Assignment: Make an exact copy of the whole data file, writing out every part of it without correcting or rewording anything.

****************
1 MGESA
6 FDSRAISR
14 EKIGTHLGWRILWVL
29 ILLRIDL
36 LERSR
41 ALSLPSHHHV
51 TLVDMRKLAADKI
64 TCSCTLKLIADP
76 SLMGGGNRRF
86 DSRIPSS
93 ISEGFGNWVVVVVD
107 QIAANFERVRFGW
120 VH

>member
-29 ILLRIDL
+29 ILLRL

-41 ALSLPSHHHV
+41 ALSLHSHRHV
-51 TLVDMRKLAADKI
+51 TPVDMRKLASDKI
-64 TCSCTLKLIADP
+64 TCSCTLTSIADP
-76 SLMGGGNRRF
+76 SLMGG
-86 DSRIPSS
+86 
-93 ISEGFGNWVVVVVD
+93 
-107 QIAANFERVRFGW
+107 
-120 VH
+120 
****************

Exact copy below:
1 MGESA
6 FDSRAISR
14 EKIGTHLGWRILWVL
29 ILLRIDL
36 LERSR
41 ALSLPSHHHV
51 TLVDMRKLAADKI
64 TCSCTLKLIADP
76 SLMGGGNRRF
86 DSRIPSS
93 ISEGFGNWVVVVVD
107 QIAANFERVRFGW
120 VH

>member
-29 ILLRIDL
+29 ILLRL

-41 ALSLPSHHHV
+41 ALSLHSHRHV
-51 TLVDMRKLAADKI
+51 TPVDMRKLASDKI
-64 TCSCTLKLIADP
+64 TCSCTLTSIADP
-76 SLMGGGNRRF
+76 SLMGG
-86 DSRIPSS
+86 
-93 ISEGFGNWVVVVVD
+93 
-107 QIAANFERVRFGW
+107 
-120 VH
+120 